Museum lecture to assess the effectiveness of the Civil War naval blockade

Michael Brem Bonner

COLUMBIA, S.C. – The Union blockade of Southern ports during the Civil War was a huge enterprise. To carry it out, the U.S. Navy grew to 500 ships and 100,000 men.

But it wasn’t as effective at stopping smugglers as many have assumed.

That’s the conclusion reached by historian Michael Brem Bonner, who is co-writing a new book on the subject. On March 8 at noon at the South Carolina Confederate Relic Room and Military Museum in Columbia, he will present a free lecture on the subject as part of the museum’s Lunch and Learn series.

Bonner and Peter McCord, who teaches history at the State University of New York in Fredonia, co-authored a journal article on the subject in 2011, and are now expanding their work into a book to be published by the University of Tennessee Press. Most historians to date had looked at the blockade from an American perspective. In 2014, the authors went to England for research. Bonner focused on diplomatic aspects of the trans-Atlantic trade, while McCord pored through Admiralty records on blockade runners.

They found that only about one in six smugglers got caught. The Union Navy was particularly ineffective at catching “state-of-the-art” blockade runners – which is to say, those that (like most of the Navy vessels) were steam-powered.

For the Confederacy, the blockade runners were an essential economic lifeline. For the smugglers themselves, it was a very lucrative business. One trip – bringing weapons and other manufactured goods to the Southern states and going back to England laden with cotton – could set the ship’s owners up for life.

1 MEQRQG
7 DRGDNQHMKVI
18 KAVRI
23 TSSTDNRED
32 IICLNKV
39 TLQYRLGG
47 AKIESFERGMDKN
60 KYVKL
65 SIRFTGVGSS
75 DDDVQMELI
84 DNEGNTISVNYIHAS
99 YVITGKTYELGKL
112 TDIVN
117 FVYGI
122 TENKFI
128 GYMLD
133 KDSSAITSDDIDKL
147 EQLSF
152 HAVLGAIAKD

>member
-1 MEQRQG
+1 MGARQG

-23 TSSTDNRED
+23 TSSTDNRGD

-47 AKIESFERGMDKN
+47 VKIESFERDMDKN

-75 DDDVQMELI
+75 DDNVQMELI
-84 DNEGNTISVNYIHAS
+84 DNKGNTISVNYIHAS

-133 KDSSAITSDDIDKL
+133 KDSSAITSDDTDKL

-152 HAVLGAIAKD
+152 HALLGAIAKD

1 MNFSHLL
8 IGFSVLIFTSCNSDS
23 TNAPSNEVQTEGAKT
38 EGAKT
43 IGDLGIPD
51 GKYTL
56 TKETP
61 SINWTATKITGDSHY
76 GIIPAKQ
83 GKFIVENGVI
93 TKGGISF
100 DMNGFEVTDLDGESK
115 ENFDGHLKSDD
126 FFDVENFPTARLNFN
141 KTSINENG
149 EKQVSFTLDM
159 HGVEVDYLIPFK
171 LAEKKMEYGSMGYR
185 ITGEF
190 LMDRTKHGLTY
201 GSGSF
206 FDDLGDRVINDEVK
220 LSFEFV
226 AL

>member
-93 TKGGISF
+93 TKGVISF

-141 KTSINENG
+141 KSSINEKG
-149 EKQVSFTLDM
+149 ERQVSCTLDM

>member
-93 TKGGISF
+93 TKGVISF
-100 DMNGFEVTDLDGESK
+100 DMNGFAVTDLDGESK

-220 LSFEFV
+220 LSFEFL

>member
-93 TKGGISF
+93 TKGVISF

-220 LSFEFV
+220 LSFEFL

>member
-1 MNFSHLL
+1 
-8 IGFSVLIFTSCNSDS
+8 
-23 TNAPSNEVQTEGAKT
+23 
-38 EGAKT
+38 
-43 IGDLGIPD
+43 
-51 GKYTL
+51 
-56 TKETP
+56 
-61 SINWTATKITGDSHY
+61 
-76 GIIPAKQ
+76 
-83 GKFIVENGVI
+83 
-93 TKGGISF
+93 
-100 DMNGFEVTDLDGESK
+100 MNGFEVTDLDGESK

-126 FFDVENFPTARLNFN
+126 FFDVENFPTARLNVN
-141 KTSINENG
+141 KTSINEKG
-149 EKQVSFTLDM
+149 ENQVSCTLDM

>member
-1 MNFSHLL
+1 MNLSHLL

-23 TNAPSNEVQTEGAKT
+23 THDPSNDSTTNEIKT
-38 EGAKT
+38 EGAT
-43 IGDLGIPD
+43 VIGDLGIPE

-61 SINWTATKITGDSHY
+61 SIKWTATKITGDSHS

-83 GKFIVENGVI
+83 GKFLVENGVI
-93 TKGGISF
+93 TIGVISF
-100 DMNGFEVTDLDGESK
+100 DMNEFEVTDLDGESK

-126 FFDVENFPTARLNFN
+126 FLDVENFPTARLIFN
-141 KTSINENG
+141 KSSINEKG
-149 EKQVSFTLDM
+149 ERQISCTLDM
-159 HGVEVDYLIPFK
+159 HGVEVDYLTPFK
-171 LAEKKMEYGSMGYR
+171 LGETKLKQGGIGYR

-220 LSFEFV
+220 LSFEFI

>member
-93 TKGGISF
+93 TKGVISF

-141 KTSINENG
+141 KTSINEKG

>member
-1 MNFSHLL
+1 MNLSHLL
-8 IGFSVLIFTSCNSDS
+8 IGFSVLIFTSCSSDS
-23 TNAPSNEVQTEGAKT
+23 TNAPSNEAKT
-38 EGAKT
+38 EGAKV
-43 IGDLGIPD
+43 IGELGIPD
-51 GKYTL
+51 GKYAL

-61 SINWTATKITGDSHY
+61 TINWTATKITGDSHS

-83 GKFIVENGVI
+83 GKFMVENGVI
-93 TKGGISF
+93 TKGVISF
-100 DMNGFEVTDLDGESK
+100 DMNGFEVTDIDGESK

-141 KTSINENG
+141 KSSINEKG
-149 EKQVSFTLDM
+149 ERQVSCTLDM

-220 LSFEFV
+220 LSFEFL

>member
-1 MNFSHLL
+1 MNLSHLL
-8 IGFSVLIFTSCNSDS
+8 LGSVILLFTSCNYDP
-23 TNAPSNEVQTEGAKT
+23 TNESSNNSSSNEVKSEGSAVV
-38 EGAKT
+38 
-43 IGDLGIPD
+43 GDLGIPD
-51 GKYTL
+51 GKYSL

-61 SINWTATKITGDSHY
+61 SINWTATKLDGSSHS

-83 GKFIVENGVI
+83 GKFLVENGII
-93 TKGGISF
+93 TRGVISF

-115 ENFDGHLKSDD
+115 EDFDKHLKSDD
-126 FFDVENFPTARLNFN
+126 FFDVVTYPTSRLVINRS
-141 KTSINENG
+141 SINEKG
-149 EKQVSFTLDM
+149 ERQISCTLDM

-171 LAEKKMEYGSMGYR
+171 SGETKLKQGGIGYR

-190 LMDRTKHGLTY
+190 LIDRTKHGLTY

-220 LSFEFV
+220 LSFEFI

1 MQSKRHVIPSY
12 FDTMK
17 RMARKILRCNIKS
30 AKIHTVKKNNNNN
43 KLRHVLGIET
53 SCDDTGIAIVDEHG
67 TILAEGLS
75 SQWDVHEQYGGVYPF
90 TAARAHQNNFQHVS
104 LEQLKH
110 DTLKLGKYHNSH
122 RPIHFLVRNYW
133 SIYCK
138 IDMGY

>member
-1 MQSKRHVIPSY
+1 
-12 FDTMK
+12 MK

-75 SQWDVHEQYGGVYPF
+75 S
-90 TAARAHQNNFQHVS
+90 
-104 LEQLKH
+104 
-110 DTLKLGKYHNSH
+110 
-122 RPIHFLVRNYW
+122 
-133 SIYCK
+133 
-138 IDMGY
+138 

Not that the Union effort to block the trade was completely ineffective. The blockade runners had to minimize cargo space for speed, so the blockade restricted incoming goods enough to worsen Confederate inflation. But “was it effective at catching state-of-the-art vessels? Not really,” says Bonner.

Also, “the increased effectiveness over time was not as great as generally thought,” he explains. In the end, the key to stopping the trade was capturing Southern ports. That was accomplished in early 1865, and that basically put an end to the trade. Also, by that time, Great Britain saw that the Union was going to win the war, and became less tolerant of the trade on their end.

Before that, the cheap and plentiful Southern cotton being so important to the British textile industry, London had looked the other way as English captains and crews – who had legal immunity American smugglers lacked – ran the blockade.

Professor Bonner, who resides with his family in Barboursville, W.Va., was an associate professor of history at the University of South Carolina, Lancaster until 2017. He served as president of the South Carolina Historical Association the year before that. He specializes in 19th century U.S. economic history, with a particular interest in the Civil War and Reconstruction era. He has published two books.

The lecture is free and open to the public.

About the South Carolina Confederate Relic Room and Military Museum

Founded in 1896, the South Carolina Confederate Relic Room and Military Museum is an accredited museum focusing on South Carolina’s distinguished martial tradition through the Revolutionary War, Mexican War, Civil War, Spanish-American War, World Wars I and II, Vietnam, the War on Terror, and other American conflicts. It serves as the state’s military history museum by collecting, preserving, and exhibiting South Carolina’s military heritage from the colonial era to the present, and by providing superior educational experiences and programming. It is located at 301 Gervais St. in Columbia, sharing the Columbia Mills building with the State Museum. For more information, go to

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